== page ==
While at NVIDIA's (NASDAQ:NVDA) GPU Technology Conference, I heard a rumor from two independent sources that Intel (NASDAQ:INTC) went ahead and closed an R&D center in Barcelona, Spain. At this particular R&D center, there was a team responsible for the development of the company's Xeon Phi (which is a high performance computing oriented processor), so naturally, many folks started asking some pretty serious questions about Xeon Phi's future.

What is Xeon Phi?
Xeon Phi is, today, sold as a separate add-in board that houses a massively parallel architecture. While it's viewed as a "bunch of X86 processors," it's actually an X86 processor with a very wide vector unit bolted on, which is responsible for the vast majority of compute capability. Of course, the X86 core is there to "feed" the beast and -- in the case of the stand-alone iterations of Xeon Phi -- to run the standard serial program code.

On the left is a Xeon Phi "core;" on the right is the vector unit. Source: Intel via ExtremeTech

Now, the company has been very bullish about the HPC market in general and, more importantly, Intel's role in that market. Today, the company participates very heavily by selling its Xeon E5/E7 processors into this space, and NVIDIA has made a fine business with its Tesla co-processors (based on its GPU technology) to be paired mostly with Xeons (although NVIDIA and IBM have been bullish about working together). With Xeon Phi, Intel wants a piece of NVIDIA's Tesla business (and according to NVIDIA's Analyst Day, the HPC & Data Center business is worth nearly $200 million/year).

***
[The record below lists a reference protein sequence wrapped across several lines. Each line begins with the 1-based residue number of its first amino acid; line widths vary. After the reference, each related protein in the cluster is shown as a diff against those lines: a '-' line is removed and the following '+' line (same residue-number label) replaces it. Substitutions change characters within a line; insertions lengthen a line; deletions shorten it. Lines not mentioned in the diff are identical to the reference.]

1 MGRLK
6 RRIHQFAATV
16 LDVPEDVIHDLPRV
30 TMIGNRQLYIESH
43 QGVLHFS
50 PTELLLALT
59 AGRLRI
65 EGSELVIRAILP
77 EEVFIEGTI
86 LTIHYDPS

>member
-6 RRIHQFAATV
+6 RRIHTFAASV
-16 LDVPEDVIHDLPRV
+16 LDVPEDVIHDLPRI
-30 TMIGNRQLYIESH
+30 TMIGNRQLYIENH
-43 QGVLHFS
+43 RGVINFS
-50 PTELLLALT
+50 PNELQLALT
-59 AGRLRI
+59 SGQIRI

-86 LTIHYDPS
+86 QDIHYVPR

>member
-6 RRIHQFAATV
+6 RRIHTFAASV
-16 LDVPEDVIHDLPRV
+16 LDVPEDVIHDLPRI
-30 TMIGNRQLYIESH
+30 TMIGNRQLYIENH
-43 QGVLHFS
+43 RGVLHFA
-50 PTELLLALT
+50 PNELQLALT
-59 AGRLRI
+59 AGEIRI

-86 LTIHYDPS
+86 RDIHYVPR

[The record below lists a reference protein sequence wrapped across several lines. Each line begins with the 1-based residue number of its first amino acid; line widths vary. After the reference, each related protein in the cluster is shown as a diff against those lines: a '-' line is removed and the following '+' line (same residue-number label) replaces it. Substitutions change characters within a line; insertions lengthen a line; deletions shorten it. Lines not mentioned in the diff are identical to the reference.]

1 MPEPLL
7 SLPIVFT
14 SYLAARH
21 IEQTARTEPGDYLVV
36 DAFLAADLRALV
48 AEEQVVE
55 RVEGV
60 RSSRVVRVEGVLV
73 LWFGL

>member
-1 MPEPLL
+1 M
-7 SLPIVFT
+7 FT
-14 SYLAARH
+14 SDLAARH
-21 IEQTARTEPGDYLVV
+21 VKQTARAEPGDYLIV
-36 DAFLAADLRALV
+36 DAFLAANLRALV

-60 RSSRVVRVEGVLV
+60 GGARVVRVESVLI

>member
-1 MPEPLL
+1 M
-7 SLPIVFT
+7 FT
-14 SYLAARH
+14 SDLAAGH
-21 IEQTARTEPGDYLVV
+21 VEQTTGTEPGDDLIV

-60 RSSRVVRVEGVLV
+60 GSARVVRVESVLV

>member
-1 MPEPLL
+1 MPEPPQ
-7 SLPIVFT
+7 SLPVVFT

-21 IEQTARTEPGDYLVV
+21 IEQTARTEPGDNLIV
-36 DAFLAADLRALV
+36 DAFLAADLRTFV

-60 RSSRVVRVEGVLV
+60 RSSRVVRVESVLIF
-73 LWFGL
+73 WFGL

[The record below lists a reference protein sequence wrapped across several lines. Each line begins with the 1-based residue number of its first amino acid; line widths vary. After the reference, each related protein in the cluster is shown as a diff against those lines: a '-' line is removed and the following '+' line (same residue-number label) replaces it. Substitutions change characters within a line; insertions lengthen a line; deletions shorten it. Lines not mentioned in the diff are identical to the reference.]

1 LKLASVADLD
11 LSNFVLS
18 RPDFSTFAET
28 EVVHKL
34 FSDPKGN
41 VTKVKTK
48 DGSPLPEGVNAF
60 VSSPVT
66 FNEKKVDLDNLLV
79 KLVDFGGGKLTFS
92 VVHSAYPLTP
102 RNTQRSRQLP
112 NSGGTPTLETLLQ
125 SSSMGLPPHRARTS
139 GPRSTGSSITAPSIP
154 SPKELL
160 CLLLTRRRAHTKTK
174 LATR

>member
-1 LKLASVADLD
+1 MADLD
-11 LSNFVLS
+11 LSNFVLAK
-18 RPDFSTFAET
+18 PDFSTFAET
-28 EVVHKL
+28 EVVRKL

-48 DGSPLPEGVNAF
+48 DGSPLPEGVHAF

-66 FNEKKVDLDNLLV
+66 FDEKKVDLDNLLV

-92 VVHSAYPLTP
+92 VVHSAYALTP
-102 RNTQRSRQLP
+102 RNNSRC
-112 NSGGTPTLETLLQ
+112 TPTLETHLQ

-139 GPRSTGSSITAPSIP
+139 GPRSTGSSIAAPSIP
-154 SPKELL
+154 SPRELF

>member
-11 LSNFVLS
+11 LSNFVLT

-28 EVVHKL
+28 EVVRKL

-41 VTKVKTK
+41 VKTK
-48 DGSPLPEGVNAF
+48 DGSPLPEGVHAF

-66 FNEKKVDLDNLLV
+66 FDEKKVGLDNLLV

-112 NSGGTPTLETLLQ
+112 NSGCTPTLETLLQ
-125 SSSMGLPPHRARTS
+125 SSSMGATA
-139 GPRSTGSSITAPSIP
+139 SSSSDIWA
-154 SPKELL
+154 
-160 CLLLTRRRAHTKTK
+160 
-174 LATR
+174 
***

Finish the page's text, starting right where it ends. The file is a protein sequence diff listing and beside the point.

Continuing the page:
What's going on with Xeon Phi?
So, now we have rumors that Intel is closing down one of the R&D sites for its Xeon Phi products, which, in turn, leads some to believe that Intel may be defocusing or even killing that line of products. Well, cutting through the noise and going straight to the source, I emailed Intel's Chuck Mulloy, Director of Corporate & Legal Affairs at Intel, and learned the following:

  • This site closedown is a part of the broader restructuring/streamlining that the company announced about a year ago
  • A very small number of individuals is affected by this closedown (i.e. this wasn't a full Xeon Phi design team, but an R&D center, likely staffed with a handful of architects)

It seems extremely unlikely that Intel has any plans of cancelling the Xeon Phi lineup, particularly as the architecture looks like it's going to become quite exciting with the 14-nanometer variant, Knights Landing. Further, given that Intel's very serious about not leaving any stone unturned in the datacenter, it wouldn't be in the company's best interests to cancel Xeon Phi development at this stage of the game, and especially given that it can afford to continue development (datacenter group has operating margins nearing 50%).

Foolish bottom line
In a nutshell, don't panic. Intel is likely to continue Xeon Phi development for the foreseeable future, and given that the datacenter group is so profitable, Intel can afford to take chances and pursue products that might not seem to add a lot to the top and bottom lines today. (NVIDIA's Tesla business is less than $200 million/year, but it is growing very quickly.) Besides, Xeon Phi is based on Intel's Larrabee project -- one that, no matter what, seems to never die!

This article represents the opinion of the writer, who may disagree with the “official” recommendation position of a Motley Fool premium advisory service. We’re motley! Questioning an investing thesis -- even one of our own -- helps us all think critically about investing and make decisions that help us become smarter, happier, and richer.